Author Daniel Susskind is an economist at the University of Oxford where he teaches and researches. He has also worked in the UK Government as an analyst and advisor.
In this book he illustrates with credibility that countries where automation is high also have the greatest output.
But how does this affect the population? He writes: "A world with less work, then, will be a deeply divided one: Some people will have vast amounts of valuable capital, but others will find themselves with virtually no capital of either kind."
He points out that economic and technological inequality is related: Such a development occurs as a result of some having capital that does not have the conditions to grow, since it is not worth the market, while others have a type of capital that has the potential to rise infinitely.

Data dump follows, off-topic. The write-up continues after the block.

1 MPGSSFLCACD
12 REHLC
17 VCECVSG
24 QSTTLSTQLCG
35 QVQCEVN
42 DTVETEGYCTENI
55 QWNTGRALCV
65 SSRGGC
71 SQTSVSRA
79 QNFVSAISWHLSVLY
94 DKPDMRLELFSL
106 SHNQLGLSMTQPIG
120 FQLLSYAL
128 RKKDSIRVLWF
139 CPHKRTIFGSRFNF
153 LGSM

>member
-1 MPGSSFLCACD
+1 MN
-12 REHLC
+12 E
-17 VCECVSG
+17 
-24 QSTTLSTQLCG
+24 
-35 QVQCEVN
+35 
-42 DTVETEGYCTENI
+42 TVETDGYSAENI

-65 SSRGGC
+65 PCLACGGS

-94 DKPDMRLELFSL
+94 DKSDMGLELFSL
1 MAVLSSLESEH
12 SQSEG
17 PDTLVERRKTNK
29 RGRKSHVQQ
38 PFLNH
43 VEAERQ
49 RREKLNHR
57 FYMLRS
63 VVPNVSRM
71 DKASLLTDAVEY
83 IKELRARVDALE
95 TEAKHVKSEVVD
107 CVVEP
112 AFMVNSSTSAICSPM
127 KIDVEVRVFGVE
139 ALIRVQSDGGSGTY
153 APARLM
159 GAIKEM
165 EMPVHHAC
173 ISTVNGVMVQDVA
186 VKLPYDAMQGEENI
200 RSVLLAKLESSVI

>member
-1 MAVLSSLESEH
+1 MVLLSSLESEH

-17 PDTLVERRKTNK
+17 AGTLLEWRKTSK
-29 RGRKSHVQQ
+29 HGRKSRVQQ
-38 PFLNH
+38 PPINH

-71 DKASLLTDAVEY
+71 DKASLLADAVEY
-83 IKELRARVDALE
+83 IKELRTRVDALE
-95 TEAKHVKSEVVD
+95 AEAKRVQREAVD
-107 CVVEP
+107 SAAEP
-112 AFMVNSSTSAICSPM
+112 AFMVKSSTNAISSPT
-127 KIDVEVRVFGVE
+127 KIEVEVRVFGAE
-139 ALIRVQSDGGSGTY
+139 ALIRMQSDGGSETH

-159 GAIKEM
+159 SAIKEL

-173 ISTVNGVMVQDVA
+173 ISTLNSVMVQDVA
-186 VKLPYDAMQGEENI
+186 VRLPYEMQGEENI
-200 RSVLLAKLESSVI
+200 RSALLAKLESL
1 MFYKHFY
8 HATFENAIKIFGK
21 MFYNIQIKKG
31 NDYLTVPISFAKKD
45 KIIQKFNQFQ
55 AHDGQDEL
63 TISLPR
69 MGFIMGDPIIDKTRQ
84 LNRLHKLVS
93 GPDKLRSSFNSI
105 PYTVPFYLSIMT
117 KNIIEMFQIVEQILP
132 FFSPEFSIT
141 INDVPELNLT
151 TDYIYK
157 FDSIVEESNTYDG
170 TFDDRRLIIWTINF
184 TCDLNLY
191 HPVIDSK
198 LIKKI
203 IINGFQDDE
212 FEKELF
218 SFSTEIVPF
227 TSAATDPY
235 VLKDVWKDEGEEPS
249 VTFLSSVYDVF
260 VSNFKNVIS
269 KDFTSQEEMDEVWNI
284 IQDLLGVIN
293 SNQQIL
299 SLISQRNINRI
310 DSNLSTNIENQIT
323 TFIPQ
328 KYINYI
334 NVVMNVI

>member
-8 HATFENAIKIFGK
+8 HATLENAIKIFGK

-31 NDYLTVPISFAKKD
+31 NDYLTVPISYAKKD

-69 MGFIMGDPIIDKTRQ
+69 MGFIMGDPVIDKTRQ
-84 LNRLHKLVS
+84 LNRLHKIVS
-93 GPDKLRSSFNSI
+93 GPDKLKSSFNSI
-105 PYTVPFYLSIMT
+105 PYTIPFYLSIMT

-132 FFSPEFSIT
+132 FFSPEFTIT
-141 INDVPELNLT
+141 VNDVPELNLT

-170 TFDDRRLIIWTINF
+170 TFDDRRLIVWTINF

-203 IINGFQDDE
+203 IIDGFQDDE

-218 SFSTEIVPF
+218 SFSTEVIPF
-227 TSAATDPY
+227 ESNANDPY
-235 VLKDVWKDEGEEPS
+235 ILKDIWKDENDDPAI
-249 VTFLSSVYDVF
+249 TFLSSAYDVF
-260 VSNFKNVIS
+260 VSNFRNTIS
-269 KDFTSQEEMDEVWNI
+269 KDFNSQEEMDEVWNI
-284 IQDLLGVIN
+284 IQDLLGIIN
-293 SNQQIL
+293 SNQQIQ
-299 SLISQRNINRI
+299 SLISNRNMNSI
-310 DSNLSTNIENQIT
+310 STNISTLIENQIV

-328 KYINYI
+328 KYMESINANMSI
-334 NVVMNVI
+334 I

He points out that economic disparities in the United States increased drastically after 1980: The rich's income accelerated, while the poor's became lower. The same has also happened in the Nordic countries: The income of the one percent richest has risen in both Norway, Sweden and Finland.
A fair distribution
Through a fairer distribution of taxes and fees, such a development can be avoided. High taxes must be imposed on the income of people who benefit from technological development, the author states. Even those who make big money on traditional capital must be taxed heavily. This means that also the work of the machines. . .
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